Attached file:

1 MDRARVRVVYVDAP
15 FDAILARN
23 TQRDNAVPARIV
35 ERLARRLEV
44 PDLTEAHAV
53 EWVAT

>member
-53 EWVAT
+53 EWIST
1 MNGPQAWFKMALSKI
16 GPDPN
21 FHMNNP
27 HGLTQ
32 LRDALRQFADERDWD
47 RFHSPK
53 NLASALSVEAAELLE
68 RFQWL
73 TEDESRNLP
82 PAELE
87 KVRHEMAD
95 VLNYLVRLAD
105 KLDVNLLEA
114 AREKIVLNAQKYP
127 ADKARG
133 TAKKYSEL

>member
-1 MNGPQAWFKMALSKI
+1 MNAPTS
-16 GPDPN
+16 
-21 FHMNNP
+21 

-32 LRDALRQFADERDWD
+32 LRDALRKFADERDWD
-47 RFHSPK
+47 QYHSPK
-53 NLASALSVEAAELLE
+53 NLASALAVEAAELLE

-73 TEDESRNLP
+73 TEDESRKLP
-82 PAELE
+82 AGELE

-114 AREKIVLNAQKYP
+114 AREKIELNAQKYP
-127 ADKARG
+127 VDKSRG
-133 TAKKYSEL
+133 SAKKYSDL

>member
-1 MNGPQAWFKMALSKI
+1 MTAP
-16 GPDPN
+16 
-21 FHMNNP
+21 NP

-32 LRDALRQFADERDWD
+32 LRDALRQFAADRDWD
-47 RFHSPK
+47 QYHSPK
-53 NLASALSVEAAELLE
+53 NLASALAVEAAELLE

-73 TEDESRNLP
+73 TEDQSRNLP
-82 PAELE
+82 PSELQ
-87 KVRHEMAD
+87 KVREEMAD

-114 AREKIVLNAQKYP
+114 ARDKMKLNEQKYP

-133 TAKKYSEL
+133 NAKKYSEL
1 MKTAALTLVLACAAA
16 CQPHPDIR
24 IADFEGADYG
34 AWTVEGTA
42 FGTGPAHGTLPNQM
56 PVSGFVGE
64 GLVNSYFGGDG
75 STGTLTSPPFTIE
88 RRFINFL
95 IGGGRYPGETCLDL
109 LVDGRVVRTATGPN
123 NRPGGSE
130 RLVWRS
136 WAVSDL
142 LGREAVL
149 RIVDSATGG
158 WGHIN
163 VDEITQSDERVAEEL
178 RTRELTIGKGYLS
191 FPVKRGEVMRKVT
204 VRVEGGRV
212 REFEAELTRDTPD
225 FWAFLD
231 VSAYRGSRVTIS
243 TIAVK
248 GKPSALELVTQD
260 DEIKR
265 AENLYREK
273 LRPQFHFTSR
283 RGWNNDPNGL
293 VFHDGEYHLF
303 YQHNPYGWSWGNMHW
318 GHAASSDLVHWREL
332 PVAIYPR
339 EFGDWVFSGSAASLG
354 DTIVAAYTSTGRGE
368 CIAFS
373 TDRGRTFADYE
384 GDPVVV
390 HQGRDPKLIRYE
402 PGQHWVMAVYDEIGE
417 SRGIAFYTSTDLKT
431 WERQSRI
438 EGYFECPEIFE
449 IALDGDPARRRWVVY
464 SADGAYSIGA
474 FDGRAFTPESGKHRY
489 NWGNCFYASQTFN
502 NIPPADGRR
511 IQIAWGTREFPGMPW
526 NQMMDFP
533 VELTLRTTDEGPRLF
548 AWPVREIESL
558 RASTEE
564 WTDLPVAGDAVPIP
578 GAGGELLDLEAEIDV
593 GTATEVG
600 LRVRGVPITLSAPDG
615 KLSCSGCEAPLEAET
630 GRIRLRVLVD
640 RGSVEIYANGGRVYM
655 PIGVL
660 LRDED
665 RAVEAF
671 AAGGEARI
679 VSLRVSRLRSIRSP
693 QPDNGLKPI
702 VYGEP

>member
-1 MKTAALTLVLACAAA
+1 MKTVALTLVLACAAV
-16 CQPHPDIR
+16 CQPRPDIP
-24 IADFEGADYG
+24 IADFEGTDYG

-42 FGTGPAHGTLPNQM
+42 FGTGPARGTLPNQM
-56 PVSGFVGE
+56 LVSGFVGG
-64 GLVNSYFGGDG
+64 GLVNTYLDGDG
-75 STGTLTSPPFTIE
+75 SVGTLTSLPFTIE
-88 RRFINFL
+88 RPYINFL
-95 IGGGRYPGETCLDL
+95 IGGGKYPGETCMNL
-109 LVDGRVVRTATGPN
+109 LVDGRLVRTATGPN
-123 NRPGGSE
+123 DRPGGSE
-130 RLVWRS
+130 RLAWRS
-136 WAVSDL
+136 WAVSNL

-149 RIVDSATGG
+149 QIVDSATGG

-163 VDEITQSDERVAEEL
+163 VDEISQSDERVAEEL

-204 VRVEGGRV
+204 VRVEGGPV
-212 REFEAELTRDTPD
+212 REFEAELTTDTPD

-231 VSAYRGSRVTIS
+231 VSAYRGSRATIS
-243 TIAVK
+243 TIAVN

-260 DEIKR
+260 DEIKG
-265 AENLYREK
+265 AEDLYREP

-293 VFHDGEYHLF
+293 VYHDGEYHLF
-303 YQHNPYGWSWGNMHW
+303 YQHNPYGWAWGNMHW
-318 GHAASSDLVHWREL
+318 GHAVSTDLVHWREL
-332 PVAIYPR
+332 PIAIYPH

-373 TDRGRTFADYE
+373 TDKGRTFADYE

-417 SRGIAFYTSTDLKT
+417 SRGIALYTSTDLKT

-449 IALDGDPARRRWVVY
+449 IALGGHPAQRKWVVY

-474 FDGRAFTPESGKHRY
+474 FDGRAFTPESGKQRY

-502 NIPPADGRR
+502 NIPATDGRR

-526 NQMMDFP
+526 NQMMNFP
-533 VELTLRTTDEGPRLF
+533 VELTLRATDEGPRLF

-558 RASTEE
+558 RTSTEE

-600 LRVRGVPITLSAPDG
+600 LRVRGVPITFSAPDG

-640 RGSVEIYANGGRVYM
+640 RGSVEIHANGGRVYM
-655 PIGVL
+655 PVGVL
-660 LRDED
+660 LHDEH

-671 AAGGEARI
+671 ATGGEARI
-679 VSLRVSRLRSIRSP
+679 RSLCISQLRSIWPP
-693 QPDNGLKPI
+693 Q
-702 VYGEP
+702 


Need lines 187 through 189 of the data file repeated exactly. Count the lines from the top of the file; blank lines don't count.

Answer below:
-318 GHAASSDLVHWREL
+318 GHAVSTDLVHWREL
-332 PVAIYPR